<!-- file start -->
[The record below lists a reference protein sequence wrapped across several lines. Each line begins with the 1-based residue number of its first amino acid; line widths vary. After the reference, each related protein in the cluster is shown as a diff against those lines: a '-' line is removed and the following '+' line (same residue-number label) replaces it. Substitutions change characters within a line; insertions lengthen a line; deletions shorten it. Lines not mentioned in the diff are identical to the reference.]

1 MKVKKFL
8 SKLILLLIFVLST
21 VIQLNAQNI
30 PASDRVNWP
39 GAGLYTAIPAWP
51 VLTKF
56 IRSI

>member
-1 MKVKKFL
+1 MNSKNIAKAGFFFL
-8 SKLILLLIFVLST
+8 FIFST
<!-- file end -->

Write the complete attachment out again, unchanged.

[The record below lists a reference protein sequence wrapped across several lines. Each line begins with the 1-based residue number of its first amino acid; line widths vary. After the reference, each related protein in the cluster is shown as a diff against those lines: a '-' line is removed and the following '+' line (same residue-number label) replaces it. Substitutions change characters within a line; insertions lengthen a line; deletions shorten it. Lines not mentioned in the diff are identical to the reference.]

1 MKVKKFL
8 SKLILLLIFVLST
21 VIQLNAQNI
30 PASDRVNWP
39 GAGLYTAIPAWP
51 VLTKF
56 IRSI

>member
-1 MKVKKFL
+1 MNSKNIAKAGFFFL
-8 SKLILLLIFVLST
+8 FIFST